Introduction to Anchorage, Alaska
The city of Anchorage is located in the south-central part of Alaska at the base of the Chugach Mountains. The largest city in the state, Anchorage encompasses an area of nearly 2,000 square miles, about the size of the state of Delaware. The city sits on a triangular peninsula surrounded by the Cook Inlet, which is the northernmost reach of the Pacific Ocean. The Chugach, Kenai, Talkeetna, Tordrillo, Aleutian and Alaska mountain ranges are all visible from the city, and on clear days so is Mount McKinley, North America's tallest mountain, which is located 130 miles north of Anchorage.
Roughly twice the size of Rhode Island, Anchorage encompasses an area of nearly 2,000 square miles. In terms of population it is Alaska's largest city, comprising over 40% of the state's population. The city's Ted Stevens Anchorage International Airport is the center of airline activity for the state, and is served by many interstate, national, and international airlines. There is one officially designated Interstate Highway in Anchorage: Alaska State Highway 1, which runs through the city. Anchorage is a major port city, receiving the bulk of all freight entering Alaska. Major industries in the city include government (military), oil, and tourism (summer being a prime tourist season).
Although Russian explorers had established themselves in southern Alaska during the late 18th-century, English explorer Captain James Cook is credited with first exploring and describing the Anchorage area in 1778. The area retained a heavy Russian cultural influence during the next hundred years owing to a large volume of trading throughout the Russian possession of Alaska. Things began to change in 1867 concurrent with the sale of "Russian America" to the United States for a sum of $7,200,000. Although the sale was mocked at the time and known as "Seward's Folly" (referring to U.S. Secretary of State William Seward who pushed for the purchase of the territory), the subsequent major discovery of oil in the territory helped change this perception. In 1915 construction of the Alaska Railroad began and Ship Creek Landing in Anchorage was selected as headquarters for this effort, transforming Anchorage into a bustling frontier town. Anchorage was incorporated as a city in 1920, a good 39 years before Alaska would attain statehood. A setback occurred on March 27, 1964, when Anchorage was hit by the Good Friday Earthquake. This natural disaster, which registered 9.2 on the Richter Scale (the largest ever recorded in North America), caused tremendous destruction from which the city ultimately recovered and was able to continue prospering. Anchorage today serves as the hub of the state's transportation, communication, finance and trade industries, and is in every sense a modern city housing a thriving business district and a bustling international airport.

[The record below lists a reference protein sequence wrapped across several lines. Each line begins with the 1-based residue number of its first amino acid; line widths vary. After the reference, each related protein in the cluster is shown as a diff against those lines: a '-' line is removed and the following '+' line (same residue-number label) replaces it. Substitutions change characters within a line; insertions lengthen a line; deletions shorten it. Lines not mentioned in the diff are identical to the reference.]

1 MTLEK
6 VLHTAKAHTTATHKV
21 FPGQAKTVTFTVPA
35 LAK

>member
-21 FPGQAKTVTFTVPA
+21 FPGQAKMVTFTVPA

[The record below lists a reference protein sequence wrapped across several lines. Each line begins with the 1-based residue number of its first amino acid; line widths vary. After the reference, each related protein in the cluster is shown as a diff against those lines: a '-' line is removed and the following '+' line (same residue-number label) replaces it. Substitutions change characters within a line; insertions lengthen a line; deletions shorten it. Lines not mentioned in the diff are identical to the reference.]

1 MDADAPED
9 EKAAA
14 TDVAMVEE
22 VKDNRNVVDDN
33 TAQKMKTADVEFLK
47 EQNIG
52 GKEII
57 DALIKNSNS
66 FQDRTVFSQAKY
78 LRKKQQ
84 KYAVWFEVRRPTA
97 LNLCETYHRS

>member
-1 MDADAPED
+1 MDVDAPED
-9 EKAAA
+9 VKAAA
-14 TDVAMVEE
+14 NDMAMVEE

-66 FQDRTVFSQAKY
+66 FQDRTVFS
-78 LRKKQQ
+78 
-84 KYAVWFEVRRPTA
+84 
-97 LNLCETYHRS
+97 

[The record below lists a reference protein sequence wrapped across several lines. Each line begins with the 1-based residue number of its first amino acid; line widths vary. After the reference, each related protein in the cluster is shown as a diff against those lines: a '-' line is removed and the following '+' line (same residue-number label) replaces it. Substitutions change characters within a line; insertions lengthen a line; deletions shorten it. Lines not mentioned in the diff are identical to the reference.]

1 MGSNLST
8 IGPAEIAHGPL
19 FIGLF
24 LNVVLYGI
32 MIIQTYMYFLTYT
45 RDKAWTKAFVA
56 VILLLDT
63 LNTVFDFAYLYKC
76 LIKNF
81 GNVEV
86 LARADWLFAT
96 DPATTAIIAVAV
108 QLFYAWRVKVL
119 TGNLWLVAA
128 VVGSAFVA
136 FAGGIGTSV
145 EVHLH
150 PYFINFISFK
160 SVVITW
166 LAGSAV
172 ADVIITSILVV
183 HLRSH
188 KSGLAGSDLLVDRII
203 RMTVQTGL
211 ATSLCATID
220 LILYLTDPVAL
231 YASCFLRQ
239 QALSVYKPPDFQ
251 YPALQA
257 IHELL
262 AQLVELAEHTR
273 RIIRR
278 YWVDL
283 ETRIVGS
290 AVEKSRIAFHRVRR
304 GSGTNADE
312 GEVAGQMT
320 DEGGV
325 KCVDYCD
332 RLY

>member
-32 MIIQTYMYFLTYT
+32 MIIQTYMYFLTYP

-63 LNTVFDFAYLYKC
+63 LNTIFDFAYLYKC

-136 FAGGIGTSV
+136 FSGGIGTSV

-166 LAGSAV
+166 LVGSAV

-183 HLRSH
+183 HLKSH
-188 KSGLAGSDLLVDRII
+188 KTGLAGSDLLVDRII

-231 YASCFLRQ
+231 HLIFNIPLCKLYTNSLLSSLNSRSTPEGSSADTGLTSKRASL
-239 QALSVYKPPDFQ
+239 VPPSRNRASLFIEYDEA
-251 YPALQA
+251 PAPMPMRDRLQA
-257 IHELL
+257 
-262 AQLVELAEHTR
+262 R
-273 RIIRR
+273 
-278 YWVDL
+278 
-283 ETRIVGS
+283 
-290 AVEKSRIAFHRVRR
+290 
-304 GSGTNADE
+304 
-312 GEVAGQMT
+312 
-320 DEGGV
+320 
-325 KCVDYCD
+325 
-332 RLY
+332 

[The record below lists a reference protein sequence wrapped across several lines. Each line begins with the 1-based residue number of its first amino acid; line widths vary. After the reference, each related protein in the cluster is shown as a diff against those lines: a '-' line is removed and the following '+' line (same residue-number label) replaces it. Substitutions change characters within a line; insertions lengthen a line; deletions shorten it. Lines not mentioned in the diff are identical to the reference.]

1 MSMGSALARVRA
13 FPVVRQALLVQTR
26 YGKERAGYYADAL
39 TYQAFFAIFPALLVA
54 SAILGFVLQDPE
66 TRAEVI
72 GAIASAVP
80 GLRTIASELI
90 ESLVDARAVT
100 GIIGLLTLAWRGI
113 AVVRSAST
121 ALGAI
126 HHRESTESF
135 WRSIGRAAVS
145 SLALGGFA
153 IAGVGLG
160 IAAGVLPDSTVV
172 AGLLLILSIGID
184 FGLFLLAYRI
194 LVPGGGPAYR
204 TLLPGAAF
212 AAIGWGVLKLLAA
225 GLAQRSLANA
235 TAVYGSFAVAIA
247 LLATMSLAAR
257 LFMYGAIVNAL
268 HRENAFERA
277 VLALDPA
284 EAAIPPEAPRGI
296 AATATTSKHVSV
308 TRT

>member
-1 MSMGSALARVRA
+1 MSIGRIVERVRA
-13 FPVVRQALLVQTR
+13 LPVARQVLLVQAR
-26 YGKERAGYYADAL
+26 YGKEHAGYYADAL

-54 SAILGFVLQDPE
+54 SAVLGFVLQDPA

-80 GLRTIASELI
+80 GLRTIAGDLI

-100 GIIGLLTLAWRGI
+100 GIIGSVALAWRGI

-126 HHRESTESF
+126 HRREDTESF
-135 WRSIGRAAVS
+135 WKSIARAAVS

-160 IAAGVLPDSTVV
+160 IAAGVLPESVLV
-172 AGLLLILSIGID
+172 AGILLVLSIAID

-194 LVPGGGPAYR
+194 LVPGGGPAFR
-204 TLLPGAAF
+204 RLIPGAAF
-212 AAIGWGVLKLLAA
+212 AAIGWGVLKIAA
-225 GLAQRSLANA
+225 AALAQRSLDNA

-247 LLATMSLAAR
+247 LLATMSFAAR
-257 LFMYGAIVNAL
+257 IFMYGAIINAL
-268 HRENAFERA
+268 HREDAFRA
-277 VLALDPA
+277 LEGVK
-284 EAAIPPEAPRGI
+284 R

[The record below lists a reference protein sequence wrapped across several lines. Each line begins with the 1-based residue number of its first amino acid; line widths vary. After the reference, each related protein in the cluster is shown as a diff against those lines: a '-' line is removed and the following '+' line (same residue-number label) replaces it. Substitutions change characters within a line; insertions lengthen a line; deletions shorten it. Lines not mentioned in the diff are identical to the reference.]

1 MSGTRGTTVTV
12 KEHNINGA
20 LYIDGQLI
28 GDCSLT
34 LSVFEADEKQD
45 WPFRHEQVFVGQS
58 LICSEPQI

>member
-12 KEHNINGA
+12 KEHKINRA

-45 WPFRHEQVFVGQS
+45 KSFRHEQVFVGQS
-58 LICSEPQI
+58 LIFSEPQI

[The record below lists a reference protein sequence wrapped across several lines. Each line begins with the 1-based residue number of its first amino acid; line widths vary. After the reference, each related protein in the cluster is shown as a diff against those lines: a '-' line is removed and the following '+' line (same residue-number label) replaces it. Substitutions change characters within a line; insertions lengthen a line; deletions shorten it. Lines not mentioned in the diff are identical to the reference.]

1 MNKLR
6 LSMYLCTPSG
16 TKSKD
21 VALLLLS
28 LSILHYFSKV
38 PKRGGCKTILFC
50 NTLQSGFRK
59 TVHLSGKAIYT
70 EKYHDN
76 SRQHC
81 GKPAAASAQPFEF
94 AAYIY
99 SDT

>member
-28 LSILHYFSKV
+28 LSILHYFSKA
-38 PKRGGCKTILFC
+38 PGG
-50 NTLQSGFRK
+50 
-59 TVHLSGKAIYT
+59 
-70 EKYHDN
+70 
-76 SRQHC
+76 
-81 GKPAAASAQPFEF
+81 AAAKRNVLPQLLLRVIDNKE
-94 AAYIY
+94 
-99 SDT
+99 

Anchorage Points of Interest
Downtown Anchorage is home to the Alaska Center for the Performing Arts, a facility which hosts numerous performing arts events each year. As the host site of eight resident performing arts companies, the center is a thriving visitor attraction which also hosts the International Ice Carving Competition as part of February's Fur Rendezvous Festival. The city is also home to several cultural venues, including the following:
- Anchorage Museum of History and Art: A world-class museum dedicated to collecting, preserving, interpreting the history, art and culture of Alaska.
- Alaska Aviation Heritage Museum: Presents Alaskan aviation history with vintage aircraft, memorabilia, photographs, films and artifacts.
- Alaska Botanical Garden: Nature trail and rock, herb and perennial garden.
- Alaska Native Heritage Center: The premier cultural center of its kind in the state.
- Oscar Anderson House Museum: Chronicles early history of Anchorage and features guided tours.
- Russian Orthodox Museum: Presents the history of Russian Alaska.
- Imaginarium: Science Discovery Center
- Fire Department Museum
Recreational sites in and around Anchorage include Chugach State Park, a half-million acre park rich in recreational opportunities such as hiking, skiing, camping, and snowmobiling; Denali National Park & Preserve, located near Mount McKinley and featuring rafting and mountain biking; the Alpenglow and Hilltop Ski Areas; the Alyeska Resort; and the H2Oasis Indoor Waterpark. One of the city's most popular attractions is the Northern Lights. Also known as Aurora Borealis, the lights appear in the sky as glowing swaying ripples which fold and unfold when the sun's electrically charged particles react to the earth's magnetic field. Fall, winter and spring are the prime seasons for viewing the lights, which most often appear near midnight.
Pro sports in Anchorage can be found at the Sullivan Arena, home to the Alaska Aces of the East Coast Hockey League (ECHL). The city's only other professional franchise is the Alaska Wild, an indoor football team in the Intense Football League (IFL), which is scheduled to commence play for the first time in April 2007.